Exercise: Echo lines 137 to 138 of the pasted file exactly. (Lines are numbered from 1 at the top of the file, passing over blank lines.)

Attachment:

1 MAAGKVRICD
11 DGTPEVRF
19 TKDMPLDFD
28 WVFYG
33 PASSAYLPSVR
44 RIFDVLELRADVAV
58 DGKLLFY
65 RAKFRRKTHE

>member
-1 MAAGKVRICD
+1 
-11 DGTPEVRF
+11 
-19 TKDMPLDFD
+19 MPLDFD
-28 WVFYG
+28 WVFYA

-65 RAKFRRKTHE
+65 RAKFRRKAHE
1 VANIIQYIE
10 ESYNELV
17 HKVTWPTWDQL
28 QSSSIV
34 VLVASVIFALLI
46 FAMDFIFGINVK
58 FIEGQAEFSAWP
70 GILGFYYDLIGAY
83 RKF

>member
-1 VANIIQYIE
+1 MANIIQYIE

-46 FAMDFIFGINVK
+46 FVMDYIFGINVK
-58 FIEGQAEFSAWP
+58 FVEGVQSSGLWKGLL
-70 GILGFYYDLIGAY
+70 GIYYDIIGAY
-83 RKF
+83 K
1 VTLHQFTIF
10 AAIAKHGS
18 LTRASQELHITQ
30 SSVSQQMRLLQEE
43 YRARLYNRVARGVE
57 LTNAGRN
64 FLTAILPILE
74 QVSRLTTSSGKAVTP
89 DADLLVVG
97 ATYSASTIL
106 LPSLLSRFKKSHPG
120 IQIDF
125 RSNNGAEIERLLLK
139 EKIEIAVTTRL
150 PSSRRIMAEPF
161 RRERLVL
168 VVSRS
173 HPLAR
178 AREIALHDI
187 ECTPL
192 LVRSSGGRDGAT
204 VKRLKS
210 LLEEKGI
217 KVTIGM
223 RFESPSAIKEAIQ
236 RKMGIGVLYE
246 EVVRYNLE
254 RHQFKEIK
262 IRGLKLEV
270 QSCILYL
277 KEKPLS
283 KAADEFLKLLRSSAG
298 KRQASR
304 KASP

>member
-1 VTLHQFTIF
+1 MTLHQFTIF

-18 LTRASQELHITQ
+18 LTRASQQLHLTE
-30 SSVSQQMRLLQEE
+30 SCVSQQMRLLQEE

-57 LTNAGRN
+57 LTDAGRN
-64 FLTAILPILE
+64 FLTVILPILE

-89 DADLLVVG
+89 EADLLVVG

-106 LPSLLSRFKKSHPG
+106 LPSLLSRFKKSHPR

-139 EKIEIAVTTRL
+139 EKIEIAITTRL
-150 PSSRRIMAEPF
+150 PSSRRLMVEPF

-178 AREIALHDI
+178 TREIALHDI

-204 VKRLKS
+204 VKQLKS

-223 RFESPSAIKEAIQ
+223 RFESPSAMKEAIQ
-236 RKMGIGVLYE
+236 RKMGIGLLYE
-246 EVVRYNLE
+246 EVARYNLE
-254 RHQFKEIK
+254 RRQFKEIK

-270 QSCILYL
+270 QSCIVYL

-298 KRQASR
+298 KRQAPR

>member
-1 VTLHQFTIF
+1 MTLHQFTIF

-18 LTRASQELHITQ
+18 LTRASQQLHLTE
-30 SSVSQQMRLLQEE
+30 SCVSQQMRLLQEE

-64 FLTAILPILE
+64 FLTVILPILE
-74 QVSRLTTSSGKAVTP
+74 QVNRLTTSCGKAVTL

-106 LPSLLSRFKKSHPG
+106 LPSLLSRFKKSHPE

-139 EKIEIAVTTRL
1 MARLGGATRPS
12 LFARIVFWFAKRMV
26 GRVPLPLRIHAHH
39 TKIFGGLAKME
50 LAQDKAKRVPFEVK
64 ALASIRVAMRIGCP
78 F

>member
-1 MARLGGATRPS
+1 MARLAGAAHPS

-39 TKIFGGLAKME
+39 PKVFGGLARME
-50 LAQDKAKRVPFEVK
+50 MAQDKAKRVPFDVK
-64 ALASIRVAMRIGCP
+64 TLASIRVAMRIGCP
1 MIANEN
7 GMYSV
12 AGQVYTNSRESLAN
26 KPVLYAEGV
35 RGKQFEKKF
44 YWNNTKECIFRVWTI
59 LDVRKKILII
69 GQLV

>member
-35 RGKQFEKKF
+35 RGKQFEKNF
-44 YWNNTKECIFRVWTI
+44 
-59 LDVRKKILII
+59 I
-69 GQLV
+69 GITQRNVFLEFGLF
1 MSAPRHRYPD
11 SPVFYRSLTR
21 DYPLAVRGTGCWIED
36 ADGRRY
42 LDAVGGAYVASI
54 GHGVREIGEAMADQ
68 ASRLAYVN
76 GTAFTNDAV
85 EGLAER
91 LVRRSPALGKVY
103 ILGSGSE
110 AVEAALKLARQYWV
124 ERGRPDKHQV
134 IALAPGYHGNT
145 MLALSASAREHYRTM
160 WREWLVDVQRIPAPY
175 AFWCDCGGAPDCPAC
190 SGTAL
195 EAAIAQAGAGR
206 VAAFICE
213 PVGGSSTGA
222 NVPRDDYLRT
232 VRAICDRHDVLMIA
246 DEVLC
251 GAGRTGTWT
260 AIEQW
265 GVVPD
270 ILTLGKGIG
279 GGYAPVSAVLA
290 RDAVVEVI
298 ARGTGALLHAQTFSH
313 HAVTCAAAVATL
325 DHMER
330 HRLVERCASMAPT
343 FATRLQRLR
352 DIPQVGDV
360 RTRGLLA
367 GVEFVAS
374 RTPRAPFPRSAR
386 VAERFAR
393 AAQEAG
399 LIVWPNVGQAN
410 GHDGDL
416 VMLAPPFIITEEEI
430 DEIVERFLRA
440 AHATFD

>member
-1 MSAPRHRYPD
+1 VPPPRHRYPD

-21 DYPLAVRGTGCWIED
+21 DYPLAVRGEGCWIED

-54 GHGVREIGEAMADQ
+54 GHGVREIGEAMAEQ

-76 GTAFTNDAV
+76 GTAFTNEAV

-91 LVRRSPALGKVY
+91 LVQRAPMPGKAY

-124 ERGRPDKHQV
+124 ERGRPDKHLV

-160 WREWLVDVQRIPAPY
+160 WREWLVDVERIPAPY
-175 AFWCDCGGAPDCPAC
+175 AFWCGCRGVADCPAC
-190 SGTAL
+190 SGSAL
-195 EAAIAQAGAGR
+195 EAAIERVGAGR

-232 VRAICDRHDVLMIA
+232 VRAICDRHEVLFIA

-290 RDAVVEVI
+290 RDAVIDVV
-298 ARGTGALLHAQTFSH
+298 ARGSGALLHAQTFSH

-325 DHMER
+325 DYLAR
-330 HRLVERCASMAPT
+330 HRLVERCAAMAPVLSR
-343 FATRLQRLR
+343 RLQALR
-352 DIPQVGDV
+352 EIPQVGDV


-64 ALASIRVAMRIGCP
+64 TLASIRVAMRIGCP